Today the wooded park has walking trails, a wetland observation deck overlooking Port Royal Sound, a picnic pavilion, and beach access. Later this year, Ward’s team plans to build a reflection area and to re-create more structures where the original buildings once stood.
Over the next three days, I gained a deeper understanding of Mitchelville’s evolution and of Gullah culture, which originated from West Africans who were brought to the region between 1619 and 1808. Today Hilton Head is one of the many Sea Islands where Gullah culture thrives.
I had lunch with Carolyn Grant, co-author of the history book "Gullah Days: Hilton Head Islanders Before the Bridge, 1861–1956." On the deck of Hudson’s Seafood House on the Docks, we ate fried seafood and red rice, a dish akin to West Africa’s jollof rice, while Grant told me about her work as director of communications for the town of Hilton Head, and how that role is enriched by her personal connection to the island. She grew up helping her parents run a restaurant (now closed) that served Gullah cuisine: dishes like gumbo and shrimp with okra.
Later that day I visited the Coastal Discovery Museum, where seventh-generation artisan Michael Smalls showed me how to weave a sweetgrass basket. Smalls, originally from Mount Pleasant, just north of Charleston, was taught the craft by his great-grandmother, the daughter of an enslaved woman from Mount Pleasant’s Laurel Hill Plantation. He is now the co-owner of Gullah Sweetgrass Baskets Creations, an online shop that also sells baskets at the museum.

I saw Grant and Ward again for dinner in a private home within the plush Sea Pines Resort, where I was staying. We were joined by two local Black entrepreneurs. Sonya Grant, Carolyn’s niece, runs a lifestyle brand, Gullah T’s N’ Tings, that raises pride and awareness of Gullah heritage via T-shirts, handbags, and accessories. Omololoa Campbell, who goes by Lola, is an attorney and the owner of Binya, a boutique in the Spanish Wells neighborhood. The products she sells, which range from books to barbecue sauce and jewelry, are made almost exclusively by South Carolinians. Over a Gullah-inspired dinner of deviled crab with shrimp and okra served over white rice, we conversed, laughed, and fellowshipped as though we’d known each other for years.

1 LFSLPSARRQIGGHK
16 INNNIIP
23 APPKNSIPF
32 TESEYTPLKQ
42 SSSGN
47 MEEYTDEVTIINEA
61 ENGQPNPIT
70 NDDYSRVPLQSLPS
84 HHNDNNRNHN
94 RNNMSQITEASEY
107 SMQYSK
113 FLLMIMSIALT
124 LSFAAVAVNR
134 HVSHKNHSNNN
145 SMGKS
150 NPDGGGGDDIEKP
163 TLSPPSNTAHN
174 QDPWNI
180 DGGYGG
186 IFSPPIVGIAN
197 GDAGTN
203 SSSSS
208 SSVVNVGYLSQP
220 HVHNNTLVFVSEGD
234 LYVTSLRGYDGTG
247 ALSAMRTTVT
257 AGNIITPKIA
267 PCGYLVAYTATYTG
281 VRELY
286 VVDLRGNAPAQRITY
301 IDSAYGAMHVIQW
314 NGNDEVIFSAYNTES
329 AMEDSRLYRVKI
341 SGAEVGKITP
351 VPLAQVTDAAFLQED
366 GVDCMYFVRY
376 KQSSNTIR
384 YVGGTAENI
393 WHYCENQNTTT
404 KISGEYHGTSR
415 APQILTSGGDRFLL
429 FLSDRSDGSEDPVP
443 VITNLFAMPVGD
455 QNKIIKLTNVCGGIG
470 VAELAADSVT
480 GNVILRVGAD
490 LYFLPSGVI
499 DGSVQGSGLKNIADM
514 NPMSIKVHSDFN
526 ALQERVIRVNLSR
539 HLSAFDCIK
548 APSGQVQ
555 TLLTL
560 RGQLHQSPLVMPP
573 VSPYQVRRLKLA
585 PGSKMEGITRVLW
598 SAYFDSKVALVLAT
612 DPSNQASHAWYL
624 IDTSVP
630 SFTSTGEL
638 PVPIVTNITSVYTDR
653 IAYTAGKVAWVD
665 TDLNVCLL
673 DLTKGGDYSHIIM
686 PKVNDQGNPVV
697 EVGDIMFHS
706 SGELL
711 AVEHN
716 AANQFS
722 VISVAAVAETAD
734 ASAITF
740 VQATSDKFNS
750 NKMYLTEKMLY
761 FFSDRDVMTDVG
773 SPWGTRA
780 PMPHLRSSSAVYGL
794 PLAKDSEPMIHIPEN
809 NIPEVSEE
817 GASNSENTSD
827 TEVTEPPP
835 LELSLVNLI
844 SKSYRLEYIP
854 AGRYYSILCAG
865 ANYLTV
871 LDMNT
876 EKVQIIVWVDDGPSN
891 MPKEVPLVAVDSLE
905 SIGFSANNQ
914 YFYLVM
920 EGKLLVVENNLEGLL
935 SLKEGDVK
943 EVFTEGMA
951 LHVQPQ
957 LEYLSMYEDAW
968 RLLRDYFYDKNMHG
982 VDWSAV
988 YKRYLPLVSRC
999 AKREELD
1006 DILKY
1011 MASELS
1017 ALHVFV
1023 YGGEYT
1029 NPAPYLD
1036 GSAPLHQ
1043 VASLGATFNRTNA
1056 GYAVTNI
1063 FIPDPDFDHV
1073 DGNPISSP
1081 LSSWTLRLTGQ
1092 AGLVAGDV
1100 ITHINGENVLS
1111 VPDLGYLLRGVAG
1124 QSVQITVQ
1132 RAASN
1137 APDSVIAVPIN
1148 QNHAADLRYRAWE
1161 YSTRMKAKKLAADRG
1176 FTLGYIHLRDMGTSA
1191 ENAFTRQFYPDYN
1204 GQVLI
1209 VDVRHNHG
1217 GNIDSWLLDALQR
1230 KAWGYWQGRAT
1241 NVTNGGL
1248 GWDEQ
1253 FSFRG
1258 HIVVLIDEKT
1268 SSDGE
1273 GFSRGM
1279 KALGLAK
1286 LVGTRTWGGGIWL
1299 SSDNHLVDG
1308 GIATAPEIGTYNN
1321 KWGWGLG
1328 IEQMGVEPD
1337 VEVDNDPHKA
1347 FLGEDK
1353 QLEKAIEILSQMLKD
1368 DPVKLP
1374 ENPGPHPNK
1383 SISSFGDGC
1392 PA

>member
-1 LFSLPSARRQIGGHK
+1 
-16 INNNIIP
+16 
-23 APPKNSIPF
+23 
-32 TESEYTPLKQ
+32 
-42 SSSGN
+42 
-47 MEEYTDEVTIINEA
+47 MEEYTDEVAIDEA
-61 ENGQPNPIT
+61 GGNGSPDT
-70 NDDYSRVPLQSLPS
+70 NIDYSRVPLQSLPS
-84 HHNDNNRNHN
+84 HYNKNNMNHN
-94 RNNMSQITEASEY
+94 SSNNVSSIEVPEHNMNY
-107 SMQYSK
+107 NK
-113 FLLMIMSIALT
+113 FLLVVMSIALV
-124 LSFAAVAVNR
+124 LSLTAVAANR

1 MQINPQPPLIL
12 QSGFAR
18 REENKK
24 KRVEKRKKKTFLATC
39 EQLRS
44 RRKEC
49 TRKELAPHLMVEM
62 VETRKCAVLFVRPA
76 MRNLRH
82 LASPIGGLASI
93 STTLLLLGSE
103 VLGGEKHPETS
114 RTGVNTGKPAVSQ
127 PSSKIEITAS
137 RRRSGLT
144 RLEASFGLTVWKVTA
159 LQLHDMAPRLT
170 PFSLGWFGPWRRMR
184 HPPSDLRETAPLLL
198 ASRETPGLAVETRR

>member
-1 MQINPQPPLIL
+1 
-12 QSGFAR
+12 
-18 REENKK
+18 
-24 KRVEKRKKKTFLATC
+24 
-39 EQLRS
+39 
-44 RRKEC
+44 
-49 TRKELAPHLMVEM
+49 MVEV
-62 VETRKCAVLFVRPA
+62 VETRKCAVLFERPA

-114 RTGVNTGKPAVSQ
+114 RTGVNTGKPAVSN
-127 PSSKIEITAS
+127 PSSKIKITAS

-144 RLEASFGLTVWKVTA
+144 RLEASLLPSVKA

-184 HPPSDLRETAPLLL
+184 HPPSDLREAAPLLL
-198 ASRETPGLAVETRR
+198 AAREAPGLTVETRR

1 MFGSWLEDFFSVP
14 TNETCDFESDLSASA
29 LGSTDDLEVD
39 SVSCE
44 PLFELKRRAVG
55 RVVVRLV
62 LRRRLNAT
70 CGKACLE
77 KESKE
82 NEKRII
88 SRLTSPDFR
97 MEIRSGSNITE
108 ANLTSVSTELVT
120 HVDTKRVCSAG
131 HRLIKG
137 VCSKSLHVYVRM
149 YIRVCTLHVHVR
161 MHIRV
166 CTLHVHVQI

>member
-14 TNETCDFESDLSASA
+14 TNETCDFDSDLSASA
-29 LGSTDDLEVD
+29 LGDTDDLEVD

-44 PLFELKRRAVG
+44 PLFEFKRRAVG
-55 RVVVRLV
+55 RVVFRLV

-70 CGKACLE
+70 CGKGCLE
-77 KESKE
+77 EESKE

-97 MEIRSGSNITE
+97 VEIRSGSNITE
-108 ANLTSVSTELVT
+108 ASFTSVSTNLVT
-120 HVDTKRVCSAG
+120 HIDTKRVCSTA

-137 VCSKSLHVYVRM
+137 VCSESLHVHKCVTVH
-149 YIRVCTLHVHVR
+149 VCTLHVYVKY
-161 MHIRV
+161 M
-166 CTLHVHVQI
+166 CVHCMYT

When I stopped by Binya on my last day on Hilton Head, I met Lola’s mother, Della Campbell, who owns Spanish Wells Seafood & Produce, a seasonal food stand. There I bumped into Lola’s uncle, Emory Campbell, an island native and respected community leader. His book "Gullah Cultural Legacies" records the area’s proverbs, folk tales, and vocabulary terms.
As he waited for his order of fish and sweet potatoes, I asked him to share one thing he wants people to know about Mitchelville. “We’re connected by kinship,” he said. “You know your fifteenth cousin here.”
Although he and I have no blood relations, his response reminded me that all humans share a connection. I felt a deep sense of pride on the island, a feeling that I think many Black Americans rarely experience while traveling in the United States, especially below the Mason-Dixon Line. I know I will return to Mitchelville one day with my son. He deserves to have this awesome feeling, too.